We know solar cycles impact the weather and the climate but figuring how much, and how much of recent warming has been due to human-controllable variables, has been difficult.
A recent paper found the existence of significant resonance cycles and high correlations between solar activity and the Earth's averaged surface temperature during centuries.
It adopts the wavelet analysis technique and cross correlation method to investigate the periodicities of solar activity and the Earth's temperature as well as their correlations during the past centuries.
Global warming is obviously the most discussed science topic in the world. It put UN science on the map, something people did not even know the UN did before media attention focused on The Intergovernmental Panel on Climate Change (IPCC), which says that the release of anthropogenic greenhouse gases contributed to 90% or more of the observed increase in the global average temperature in the past 50 years.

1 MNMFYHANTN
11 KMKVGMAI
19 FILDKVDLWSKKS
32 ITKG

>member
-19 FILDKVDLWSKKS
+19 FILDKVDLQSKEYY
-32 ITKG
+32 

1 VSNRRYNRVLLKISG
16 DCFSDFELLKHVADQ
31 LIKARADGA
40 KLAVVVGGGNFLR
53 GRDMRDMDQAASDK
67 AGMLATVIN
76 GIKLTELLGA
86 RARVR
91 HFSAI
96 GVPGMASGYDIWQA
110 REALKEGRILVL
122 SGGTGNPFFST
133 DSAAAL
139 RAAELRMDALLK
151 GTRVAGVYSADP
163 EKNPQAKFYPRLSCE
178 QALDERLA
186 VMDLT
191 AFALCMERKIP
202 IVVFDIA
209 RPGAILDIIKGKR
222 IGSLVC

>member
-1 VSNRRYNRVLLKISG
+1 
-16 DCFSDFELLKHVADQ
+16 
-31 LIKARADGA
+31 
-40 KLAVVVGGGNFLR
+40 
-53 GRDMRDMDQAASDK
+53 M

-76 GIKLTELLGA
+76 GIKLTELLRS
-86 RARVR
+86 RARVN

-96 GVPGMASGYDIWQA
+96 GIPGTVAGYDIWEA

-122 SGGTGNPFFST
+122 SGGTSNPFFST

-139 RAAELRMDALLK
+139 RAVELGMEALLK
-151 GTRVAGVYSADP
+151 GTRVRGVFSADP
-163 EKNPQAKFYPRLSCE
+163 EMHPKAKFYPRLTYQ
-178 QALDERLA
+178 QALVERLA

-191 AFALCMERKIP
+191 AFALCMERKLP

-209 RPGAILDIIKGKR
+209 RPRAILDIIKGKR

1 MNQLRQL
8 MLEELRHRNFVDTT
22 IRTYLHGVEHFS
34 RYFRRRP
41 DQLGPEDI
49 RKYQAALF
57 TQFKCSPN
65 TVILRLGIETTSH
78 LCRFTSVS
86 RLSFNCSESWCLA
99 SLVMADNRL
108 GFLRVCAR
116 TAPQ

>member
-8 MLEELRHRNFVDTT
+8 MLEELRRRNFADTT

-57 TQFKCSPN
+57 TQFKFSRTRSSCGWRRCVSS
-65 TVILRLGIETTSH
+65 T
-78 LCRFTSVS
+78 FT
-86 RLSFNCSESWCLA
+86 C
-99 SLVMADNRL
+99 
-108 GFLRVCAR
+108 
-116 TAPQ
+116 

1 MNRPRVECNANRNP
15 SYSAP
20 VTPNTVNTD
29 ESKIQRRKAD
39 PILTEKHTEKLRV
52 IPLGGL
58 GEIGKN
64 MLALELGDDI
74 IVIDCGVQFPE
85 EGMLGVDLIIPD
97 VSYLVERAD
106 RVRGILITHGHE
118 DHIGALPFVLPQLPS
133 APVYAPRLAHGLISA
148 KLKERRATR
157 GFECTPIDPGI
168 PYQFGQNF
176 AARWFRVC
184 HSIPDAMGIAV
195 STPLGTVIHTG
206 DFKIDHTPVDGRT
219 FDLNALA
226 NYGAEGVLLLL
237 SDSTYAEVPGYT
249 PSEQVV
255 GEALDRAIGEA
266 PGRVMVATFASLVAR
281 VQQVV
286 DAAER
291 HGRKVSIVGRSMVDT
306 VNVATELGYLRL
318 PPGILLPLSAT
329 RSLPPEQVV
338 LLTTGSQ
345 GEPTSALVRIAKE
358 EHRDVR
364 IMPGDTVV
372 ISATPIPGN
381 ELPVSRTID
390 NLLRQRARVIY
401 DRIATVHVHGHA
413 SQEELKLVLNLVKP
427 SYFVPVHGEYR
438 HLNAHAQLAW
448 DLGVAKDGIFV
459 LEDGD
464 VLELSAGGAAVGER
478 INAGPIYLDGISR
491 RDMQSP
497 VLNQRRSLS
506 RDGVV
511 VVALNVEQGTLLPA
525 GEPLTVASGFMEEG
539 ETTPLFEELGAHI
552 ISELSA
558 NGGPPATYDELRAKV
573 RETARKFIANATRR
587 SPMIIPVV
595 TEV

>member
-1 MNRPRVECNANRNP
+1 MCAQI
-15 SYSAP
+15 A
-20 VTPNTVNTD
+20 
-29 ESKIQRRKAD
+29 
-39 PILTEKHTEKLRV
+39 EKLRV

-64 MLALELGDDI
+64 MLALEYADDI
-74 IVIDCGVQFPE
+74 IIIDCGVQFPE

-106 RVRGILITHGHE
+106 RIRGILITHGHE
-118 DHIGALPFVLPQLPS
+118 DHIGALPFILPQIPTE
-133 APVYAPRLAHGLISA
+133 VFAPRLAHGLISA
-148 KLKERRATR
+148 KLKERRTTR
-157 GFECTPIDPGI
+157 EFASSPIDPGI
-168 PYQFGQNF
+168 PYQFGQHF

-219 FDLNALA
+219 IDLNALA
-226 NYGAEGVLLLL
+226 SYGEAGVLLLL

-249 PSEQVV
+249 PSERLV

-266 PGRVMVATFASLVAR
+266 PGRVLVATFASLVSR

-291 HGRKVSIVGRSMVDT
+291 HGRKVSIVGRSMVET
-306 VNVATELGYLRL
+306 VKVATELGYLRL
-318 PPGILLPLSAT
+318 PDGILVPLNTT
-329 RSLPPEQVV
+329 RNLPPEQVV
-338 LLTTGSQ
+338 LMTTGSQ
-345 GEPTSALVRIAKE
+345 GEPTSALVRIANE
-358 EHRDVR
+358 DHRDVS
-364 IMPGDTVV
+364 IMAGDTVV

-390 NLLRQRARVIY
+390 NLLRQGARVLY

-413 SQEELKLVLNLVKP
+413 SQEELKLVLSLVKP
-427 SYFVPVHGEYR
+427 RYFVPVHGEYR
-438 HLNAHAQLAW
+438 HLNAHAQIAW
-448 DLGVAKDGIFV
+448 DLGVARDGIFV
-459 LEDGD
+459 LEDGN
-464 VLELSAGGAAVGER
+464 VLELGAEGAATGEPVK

Other groups have found that the current warming does not exceed the natural fluctuations of climate. The authors of the new paper say that the climate models of the IPCC underestimate the impact of natural factors on the climate change and overstate that of human activities. Solar activity is an important natural driving forces of climate, so it is important to investigate the influence of solar variability on the Earth's climate change using long time scales.
The researchers combined the measured data with those reconstructed to disclose the periodicities of solar activity during centuries and their correlations with the Earth's temperature. The obtained results demonstrate that solar activity and the Earth's temperature have significant resonance cycles, and the Earth's temperature has periodic variations similar to those of solar activity.
This study also implies that the "modern maximum" of solar activity agrees well with the recent global warming of the Earth. A significant correlation between them can be found.